The study of how an individual feature reflects a person’s soul, spirit, or personality is an old concern of artists. However, it is only at the end of the 19th Century and the turn of the 20th Century, with the advent of modern psychology, that artists became more cautious of physiognomic analysis. How can one forget Géricault’s powerful portrait of a kleptomaniac in the Museum of Fine Arts in Ghent or Van Gogh’s painting of an old French peasant, Patience Escalier, from a private collection last exhibited at the great "Van Gogh in Arles" exhibition at the Met in 1984? Let’s recall Gertrude Stein’s portrait in which many friends had complained to Picasso that it doesn’t at all look like her. Picasso’s famous remark was: "In the end she will manage to look just like it." And she did.
Perhaps, in the light of contemporary portrait painting, the issues of working from life should be readdressed, not because it is irrelevant or unfashionable to the current taste, especially when mechanical reproduction and the manual virtuosity have created the possibility hybrid quotations and all sorts of superficial readings of past art.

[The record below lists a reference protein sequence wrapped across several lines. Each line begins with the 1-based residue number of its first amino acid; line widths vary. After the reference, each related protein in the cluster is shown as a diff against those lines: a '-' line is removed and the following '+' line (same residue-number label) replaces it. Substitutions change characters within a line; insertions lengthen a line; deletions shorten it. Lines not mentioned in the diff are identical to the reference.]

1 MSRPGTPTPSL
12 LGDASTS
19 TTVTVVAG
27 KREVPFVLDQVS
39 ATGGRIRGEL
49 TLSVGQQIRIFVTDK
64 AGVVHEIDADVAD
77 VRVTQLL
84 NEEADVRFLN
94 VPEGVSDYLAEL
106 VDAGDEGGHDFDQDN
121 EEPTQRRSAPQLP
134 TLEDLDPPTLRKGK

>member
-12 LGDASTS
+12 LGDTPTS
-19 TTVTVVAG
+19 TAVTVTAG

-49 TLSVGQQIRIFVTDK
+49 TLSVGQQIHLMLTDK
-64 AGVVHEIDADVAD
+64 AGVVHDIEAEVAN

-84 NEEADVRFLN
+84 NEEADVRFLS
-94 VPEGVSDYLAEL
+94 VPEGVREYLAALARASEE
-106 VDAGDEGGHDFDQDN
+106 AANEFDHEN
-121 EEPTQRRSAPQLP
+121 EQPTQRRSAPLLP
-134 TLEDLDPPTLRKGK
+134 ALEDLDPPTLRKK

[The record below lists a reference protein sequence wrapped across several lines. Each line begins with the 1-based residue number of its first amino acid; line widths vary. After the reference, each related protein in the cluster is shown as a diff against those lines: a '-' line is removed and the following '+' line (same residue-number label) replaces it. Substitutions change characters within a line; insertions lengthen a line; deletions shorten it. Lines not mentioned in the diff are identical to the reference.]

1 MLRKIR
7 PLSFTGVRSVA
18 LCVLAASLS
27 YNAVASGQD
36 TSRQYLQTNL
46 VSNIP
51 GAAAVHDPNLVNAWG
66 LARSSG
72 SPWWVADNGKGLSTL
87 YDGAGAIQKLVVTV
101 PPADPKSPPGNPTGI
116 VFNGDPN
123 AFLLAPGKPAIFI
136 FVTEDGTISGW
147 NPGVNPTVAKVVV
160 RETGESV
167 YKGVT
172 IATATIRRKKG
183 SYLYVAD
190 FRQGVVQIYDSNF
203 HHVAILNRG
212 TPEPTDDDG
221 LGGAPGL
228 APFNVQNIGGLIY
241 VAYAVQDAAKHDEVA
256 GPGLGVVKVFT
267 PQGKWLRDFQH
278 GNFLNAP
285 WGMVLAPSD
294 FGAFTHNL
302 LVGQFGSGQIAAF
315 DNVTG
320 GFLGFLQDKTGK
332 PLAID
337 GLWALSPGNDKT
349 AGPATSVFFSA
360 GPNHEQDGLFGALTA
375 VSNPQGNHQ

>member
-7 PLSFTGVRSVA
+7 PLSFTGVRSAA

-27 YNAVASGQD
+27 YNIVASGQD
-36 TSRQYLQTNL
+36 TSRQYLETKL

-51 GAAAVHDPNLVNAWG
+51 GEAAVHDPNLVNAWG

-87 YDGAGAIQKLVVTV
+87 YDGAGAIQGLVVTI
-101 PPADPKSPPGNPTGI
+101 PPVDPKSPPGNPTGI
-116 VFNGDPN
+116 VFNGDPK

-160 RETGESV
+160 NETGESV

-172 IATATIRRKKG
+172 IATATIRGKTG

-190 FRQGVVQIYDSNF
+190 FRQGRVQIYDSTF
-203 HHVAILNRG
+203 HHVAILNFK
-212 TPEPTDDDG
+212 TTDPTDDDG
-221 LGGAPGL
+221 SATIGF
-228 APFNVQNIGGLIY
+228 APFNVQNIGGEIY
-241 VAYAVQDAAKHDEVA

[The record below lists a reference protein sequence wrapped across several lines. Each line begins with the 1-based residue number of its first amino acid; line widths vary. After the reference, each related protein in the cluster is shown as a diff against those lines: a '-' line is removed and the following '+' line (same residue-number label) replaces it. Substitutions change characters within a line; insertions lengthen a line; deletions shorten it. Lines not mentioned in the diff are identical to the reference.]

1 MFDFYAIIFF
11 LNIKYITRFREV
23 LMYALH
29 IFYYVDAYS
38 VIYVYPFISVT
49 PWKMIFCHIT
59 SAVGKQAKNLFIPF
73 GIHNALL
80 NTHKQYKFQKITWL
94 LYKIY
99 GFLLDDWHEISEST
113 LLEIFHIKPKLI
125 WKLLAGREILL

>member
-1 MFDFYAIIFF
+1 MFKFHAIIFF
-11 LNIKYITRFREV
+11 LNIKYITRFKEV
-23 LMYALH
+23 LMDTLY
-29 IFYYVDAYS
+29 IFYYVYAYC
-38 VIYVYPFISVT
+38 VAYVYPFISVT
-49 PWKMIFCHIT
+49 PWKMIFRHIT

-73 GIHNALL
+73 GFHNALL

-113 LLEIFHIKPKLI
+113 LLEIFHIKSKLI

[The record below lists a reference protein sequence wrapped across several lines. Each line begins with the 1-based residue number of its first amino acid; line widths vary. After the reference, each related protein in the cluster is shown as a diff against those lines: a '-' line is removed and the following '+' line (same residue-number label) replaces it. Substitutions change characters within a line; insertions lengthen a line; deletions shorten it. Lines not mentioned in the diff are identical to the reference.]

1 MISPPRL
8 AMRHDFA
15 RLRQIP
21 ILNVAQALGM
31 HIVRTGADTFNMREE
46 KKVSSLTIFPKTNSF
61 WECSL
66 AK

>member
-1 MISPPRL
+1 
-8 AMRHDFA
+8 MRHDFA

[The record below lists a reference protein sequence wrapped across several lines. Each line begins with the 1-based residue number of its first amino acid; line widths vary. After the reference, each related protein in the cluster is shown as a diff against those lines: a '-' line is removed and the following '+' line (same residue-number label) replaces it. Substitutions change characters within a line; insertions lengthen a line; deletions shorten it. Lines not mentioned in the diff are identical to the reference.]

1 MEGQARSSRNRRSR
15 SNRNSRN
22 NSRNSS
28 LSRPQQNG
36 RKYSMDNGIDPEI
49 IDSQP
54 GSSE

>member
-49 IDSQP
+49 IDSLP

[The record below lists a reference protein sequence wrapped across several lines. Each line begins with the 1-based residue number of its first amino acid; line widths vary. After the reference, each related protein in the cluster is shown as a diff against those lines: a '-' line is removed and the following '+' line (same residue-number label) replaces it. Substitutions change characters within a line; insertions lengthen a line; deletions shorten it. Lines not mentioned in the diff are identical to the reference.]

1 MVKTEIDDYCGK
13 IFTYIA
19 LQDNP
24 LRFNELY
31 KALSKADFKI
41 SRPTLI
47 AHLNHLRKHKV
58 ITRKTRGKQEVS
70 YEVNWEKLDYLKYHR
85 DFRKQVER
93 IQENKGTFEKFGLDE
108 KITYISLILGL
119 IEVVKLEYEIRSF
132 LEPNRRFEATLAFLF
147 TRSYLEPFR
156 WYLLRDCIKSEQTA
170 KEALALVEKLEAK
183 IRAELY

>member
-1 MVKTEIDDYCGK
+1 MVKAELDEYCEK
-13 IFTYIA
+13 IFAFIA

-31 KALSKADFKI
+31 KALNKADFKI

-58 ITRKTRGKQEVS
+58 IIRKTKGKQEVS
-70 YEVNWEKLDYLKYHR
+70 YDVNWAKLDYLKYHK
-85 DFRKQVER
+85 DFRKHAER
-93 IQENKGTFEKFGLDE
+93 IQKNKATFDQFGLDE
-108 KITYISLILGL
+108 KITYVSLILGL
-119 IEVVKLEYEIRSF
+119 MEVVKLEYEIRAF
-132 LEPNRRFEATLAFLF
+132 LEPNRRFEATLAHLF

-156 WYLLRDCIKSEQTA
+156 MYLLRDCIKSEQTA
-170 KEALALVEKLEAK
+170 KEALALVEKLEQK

The works of Elizabeth Josephson, in spite of their obvious kinship with Oskar Kokoschka, Willem de Kooning or Alice Neel, seems to utterly stand alone on the other side of the track of this particular genre. While lacking the sureness of the painterly eloquence of the artists she admires, Josephson proposes a beautiful option— the resonance of her own vulnerability. In this case, it becomes her strength rather than her weakness. However slow in speed and deliberate in building the subtlety of tones or quickening of pace in becoming more spontaneous, one can find in two of her works, Janice and Ethan and Margerete, that Josephson’s handling of paint has a poetic infelicity yet it feels genuine and not overbearing with unedited form. The work in general invites a psychological response rather than a pictorial critique. I wonder, however, if the later would be an impediment to the artist’s growth?
TOMASSIO LONGHI is a contributor to the Rail.